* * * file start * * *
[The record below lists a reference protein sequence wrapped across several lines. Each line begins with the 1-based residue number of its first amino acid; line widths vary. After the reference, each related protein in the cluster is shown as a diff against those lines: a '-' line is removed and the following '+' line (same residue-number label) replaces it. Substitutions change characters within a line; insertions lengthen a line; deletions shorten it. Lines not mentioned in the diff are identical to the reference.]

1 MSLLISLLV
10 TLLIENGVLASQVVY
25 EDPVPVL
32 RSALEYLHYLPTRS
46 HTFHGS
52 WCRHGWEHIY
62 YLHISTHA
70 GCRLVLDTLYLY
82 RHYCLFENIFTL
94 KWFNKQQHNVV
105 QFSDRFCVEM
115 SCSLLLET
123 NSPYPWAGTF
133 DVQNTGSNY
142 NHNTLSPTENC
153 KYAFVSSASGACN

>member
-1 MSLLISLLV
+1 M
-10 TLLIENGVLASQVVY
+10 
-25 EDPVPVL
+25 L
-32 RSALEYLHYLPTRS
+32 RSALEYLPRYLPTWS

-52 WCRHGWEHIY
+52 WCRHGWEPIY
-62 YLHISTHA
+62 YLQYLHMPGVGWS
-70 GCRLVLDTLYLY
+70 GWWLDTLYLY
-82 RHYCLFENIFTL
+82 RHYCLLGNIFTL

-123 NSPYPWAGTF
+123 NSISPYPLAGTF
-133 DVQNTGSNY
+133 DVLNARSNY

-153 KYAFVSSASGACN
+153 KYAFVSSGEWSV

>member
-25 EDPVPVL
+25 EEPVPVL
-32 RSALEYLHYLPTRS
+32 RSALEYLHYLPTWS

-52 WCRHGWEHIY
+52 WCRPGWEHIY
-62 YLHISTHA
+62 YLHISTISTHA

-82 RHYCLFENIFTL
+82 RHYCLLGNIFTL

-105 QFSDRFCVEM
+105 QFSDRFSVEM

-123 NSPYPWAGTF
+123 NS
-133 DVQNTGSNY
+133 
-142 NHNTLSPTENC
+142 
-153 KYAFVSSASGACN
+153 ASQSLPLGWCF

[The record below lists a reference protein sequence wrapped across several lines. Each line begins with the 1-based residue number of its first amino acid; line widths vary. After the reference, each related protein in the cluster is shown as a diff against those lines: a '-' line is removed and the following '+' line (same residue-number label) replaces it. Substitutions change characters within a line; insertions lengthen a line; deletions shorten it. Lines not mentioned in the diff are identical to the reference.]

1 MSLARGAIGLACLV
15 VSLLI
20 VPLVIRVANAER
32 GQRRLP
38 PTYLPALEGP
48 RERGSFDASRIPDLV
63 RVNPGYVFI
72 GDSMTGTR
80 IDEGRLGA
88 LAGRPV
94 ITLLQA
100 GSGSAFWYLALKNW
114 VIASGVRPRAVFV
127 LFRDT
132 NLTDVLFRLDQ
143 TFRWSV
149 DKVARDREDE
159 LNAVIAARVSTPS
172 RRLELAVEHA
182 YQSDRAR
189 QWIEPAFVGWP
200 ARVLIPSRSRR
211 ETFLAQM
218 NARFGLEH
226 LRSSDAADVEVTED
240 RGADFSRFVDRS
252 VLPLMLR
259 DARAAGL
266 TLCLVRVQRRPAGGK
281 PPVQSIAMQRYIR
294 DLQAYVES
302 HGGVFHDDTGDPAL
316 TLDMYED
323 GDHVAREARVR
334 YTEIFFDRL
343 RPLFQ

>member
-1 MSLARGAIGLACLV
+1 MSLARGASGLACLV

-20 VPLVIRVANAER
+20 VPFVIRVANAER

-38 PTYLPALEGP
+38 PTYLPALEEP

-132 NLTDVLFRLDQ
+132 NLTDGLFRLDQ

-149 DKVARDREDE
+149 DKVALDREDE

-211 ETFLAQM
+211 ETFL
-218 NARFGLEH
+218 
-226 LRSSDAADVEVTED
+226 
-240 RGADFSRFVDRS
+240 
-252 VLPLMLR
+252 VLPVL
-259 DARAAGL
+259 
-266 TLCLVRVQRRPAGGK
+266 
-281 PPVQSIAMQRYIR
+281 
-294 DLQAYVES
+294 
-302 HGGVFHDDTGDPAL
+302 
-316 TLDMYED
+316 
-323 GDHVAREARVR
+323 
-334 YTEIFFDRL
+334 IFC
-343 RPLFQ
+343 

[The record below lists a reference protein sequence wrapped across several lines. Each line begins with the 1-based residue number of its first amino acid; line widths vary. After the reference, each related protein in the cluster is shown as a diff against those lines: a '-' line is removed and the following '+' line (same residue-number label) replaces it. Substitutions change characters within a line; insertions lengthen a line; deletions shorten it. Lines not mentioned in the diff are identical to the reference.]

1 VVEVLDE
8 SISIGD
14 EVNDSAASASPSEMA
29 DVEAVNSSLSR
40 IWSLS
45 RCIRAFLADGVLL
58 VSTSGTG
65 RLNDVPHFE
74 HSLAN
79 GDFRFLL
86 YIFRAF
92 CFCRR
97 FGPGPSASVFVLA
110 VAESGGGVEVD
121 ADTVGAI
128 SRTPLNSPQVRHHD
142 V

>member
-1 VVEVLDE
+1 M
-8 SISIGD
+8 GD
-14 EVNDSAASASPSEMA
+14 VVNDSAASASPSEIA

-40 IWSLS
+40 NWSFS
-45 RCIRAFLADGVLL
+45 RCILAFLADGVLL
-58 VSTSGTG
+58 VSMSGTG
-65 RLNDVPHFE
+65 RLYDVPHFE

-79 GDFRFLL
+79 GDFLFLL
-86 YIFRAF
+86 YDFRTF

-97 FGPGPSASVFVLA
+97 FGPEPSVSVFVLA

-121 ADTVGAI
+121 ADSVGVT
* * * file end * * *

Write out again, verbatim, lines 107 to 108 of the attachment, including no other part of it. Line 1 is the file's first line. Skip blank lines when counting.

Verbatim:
+132 NLTDGLFRLDQ

-149 DKVARDREDE